I recently shared on Facebook, this article by Brandon Cohen, A Wiser Way to Use Facebook. In it, Brandon asks – Are social media outlets (such
I recently shared on Facebook, this article by Brandon Cohen, A Wiser Way to Use Facebook. In it, Brandon asks –
Are social media outlets (such as Facebook) useful places to educate the public about health? Or is this counterproductive to the goal of a transparent, well-informed, public discourse on issues of treatment and prevention?
A friend pointed out that this is a good topic for discussion. Thus, I’ve decided to write it up as a pre-chat blog post for the #HealthXPH tweet chat on February 25, 9 pm Manila time.
I’ve also had the privilege of giving two symposium presentations at the 2017 joint annual convention of the Philippine Society of Hypertension & the Philippine Lipid Atherosclerosis Society related to the topic at hand.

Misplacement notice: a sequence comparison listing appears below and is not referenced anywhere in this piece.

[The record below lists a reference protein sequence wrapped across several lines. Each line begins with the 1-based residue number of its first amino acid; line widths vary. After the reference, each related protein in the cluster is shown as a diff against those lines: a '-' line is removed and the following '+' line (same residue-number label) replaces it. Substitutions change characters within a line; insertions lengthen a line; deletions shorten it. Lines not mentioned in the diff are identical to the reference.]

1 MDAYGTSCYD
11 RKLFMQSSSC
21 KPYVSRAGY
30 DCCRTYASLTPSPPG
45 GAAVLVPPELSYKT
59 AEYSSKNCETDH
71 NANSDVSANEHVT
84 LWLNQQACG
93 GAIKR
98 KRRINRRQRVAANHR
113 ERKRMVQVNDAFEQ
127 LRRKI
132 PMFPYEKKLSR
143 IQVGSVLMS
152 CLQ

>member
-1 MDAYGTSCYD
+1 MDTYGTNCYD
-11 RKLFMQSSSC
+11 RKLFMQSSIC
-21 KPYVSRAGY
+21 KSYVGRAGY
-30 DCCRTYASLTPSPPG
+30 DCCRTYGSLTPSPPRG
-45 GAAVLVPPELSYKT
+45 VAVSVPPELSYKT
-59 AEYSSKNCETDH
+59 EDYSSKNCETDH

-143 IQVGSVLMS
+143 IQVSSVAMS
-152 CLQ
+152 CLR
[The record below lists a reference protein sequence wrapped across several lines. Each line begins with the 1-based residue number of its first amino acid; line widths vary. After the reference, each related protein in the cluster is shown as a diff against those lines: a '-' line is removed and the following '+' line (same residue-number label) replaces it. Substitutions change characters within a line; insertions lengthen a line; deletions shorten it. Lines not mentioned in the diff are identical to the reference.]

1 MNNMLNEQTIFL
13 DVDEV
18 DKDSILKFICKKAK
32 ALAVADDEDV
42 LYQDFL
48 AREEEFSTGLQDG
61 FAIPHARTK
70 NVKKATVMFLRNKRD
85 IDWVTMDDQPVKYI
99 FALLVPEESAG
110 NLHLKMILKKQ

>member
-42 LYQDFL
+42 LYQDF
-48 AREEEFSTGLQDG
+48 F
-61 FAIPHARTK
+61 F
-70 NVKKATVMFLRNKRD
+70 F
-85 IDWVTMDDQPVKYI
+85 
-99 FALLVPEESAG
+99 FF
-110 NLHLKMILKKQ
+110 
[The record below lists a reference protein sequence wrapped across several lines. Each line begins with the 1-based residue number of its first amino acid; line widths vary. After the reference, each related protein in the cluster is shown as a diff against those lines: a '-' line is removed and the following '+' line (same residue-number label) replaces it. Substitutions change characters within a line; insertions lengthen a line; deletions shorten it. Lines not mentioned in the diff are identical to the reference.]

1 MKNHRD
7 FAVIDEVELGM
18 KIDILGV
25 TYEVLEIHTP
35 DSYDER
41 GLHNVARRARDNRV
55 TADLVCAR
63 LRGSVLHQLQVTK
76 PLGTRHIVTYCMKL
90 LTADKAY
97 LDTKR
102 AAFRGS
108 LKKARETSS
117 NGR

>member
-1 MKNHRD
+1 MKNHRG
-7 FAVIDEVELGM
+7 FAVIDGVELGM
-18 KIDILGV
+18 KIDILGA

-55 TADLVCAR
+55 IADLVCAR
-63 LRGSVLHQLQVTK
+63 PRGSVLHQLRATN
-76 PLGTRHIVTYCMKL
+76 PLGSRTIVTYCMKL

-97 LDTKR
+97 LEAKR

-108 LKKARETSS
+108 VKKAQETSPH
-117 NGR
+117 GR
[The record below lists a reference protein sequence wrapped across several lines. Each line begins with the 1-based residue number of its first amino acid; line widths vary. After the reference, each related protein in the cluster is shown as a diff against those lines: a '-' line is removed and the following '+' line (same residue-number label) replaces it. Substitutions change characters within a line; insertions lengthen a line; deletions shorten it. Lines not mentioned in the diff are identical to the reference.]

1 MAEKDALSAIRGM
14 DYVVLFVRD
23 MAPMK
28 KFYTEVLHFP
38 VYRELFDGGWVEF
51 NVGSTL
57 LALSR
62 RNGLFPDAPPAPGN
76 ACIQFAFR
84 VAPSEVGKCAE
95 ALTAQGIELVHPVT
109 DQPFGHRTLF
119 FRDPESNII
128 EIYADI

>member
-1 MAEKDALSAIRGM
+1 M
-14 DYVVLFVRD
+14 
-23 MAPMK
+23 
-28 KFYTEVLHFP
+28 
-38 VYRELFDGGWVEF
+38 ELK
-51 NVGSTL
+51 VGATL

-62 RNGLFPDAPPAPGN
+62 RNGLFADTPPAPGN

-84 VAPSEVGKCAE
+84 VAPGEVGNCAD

After the first presentation, a senior physician approached me. He was bothered about my thoughts on the use of social media for public health. He asked me how many hours I spend on blogging and posting as Endocrine Witch. He was worried that his patients will now begin to expect more contact with him on social media, when he doesn’t even give out his cellphone number. Shouldn’t all the discussion be done at the clinic during the consult? When I go home, I want to concentrate on my family and not have to talk anymore with my patients, he said. He also wasn’t convinced about doing research on patient-generated data on social media. [I was trying to convince some trainees to do research in this area.] He said, I don’t think our conclusions about health behavior will differ much even if we look at what patients say online.
I was talking with another senior physician who had asked me what my second presentation would be about. When I said it would be about the issue of harm and online health information, she said you have to put that in all caps, HARM. Another colleague had commented on the Facebook post where I shared Cohen’s article. He said, “Just a word of caution: a little knowledge can be a dangerous thing. Lay people might extrapolate wrongly.”